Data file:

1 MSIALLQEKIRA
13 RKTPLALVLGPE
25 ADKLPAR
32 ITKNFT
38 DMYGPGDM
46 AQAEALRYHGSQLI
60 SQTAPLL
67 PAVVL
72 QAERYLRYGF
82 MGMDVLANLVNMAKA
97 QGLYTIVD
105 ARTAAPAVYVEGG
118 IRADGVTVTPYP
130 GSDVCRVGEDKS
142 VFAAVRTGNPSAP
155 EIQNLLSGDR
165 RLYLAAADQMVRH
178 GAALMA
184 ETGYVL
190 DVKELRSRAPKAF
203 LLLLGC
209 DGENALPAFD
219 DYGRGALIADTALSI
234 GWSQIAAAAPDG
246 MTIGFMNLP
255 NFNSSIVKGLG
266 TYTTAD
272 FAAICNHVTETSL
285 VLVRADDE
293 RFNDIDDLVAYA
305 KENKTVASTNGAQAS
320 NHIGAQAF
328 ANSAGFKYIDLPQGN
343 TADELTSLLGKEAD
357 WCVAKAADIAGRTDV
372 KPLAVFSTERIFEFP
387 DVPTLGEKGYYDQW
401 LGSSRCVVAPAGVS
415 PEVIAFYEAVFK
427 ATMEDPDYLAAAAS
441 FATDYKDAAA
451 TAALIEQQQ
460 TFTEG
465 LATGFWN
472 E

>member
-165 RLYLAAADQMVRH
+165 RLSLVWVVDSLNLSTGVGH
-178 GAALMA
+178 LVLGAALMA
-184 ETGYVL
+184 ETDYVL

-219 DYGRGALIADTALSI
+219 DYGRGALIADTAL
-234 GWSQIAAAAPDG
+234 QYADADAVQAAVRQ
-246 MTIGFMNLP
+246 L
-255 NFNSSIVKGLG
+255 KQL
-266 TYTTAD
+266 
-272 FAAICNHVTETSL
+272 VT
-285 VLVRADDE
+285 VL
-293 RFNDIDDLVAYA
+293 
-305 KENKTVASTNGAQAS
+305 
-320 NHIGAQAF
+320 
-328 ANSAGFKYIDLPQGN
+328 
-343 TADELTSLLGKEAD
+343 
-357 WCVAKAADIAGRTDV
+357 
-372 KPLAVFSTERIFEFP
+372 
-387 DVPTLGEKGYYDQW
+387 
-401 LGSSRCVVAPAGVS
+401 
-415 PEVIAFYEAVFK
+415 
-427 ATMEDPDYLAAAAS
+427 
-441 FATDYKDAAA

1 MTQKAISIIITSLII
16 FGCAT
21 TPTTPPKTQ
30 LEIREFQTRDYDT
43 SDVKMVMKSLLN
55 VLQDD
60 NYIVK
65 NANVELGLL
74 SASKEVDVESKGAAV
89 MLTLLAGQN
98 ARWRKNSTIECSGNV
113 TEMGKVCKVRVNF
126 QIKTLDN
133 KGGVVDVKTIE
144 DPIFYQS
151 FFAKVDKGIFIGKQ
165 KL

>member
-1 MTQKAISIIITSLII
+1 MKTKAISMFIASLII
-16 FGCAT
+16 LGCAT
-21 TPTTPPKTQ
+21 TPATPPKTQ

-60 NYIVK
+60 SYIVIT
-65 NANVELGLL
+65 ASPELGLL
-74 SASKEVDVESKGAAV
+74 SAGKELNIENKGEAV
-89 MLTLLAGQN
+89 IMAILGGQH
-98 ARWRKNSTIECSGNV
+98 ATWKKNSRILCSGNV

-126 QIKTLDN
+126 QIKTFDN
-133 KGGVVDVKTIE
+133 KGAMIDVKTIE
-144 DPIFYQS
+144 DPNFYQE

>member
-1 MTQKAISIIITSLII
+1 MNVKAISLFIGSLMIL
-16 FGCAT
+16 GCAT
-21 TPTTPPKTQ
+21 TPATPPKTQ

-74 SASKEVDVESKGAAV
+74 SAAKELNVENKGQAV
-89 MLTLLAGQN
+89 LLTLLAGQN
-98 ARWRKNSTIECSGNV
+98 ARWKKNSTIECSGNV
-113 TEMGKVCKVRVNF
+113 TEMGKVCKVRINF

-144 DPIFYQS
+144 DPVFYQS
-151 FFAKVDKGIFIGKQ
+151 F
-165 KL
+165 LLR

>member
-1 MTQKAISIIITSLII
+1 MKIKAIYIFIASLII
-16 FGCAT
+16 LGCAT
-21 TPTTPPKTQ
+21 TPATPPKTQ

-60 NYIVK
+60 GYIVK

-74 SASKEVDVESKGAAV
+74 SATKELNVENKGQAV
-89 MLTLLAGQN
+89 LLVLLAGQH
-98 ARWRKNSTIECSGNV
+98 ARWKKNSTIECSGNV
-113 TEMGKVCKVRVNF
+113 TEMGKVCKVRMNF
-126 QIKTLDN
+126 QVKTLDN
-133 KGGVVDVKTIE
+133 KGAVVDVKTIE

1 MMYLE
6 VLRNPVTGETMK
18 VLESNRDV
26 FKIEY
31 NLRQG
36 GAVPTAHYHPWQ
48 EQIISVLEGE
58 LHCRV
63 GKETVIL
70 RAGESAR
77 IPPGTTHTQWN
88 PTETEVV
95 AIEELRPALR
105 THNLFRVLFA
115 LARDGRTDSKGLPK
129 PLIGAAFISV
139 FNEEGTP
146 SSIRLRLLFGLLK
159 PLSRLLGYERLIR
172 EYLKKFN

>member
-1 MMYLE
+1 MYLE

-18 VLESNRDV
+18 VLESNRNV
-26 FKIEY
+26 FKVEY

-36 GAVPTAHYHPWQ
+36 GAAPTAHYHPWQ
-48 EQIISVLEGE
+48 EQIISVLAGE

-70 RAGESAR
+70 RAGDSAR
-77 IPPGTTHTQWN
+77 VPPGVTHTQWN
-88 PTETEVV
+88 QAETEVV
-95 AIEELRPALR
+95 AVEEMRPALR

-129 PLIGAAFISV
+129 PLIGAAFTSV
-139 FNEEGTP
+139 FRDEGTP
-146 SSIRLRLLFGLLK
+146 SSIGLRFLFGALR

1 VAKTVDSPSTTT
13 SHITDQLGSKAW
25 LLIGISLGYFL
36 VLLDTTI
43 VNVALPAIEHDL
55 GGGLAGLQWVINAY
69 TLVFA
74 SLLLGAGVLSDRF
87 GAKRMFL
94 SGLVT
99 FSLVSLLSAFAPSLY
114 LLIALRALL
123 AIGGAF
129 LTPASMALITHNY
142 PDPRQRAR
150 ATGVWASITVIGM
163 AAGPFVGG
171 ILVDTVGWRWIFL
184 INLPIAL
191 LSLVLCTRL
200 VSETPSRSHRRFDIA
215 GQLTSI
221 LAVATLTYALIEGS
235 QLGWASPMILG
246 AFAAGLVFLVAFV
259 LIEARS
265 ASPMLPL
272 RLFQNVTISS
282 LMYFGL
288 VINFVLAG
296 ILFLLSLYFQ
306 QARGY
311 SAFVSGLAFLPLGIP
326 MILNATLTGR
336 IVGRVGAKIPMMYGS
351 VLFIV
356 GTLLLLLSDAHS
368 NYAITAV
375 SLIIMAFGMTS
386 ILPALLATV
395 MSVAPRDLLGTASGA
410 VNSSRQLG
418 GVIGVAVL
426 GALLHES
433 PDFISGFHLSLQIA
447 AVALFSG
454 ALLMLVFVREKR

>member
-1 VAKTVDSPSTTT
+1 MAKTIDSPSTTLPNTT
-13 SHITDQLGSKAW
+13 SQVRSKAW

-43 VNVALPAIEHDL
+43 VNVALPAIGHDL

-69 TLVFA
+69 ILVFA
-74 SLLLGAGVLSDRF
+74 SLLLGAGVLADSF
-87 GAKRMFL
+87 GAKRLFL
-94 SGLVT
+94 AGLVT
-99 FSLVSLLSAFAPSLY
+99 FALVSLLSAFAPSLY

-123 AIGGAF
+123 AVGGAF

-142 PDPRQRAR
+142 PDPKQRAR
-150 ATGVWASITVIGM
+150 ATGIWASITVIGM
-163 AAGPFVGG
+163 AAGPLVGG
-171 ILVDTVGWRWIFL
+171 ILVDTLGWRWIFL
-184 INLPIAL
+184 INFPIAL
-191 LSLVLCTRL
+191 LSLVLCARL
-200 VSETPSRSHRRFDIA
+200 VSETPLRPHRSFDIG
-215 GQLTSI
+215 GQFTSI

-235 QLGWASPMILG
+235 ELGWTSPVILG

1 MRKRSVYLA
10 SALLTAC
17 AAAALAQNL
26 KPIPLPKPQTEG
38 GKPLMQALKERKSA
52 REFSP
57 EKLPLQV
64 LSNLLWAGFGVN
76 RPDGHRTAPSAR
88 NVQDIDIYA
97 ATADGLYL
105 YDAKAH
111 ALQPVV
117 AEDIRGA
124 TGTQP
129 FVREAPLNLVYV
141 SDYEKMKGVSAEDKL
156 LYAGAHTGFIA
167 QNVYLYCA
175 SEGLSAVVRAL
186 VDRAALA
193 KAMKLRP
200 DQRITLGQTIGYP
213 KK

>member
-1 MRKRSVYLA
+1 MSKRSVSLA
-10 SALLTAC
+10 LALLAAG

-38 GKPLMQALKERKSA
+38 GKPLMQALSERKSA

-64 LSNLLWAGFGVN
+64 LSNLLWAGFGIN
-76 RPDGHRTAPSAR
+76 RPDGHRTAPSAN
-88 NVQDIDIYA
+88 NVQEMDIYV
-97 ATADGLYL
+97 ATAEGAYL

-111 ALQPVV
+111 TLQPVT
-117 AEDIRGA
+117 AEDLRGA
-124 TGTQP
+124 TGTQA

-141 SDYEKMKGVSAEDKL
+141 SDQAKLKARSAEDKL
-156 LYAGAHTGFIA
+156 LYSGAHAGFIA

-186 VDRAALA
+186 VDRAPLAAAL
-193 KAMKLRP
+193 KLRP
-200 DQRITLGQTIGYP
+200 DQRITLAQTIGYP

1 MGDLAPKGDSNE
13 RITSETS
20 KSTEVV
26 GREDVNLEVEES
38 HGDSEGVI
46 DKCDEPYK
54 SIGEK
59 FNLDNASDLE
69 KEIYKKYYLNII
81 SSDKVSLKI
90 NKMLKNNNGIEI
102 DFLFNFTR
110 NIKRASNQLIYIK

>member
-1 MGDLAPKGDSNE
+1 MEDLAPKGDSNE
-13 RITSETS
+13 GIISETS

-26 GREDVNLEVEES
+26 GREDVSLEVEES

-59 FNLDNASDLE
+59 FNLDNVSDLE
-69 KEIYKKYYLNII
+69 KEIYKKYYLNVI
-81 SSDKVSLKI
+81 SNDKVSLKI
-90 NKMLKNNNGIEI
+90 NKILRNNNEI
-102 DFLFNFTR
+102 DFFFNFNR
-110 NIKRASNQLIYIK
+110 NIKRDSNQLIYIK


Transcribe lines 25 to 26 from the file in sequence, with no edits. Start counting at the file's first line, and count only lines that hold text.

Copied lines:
246 MTIGFMNLP
255 NFNSSIVKGLG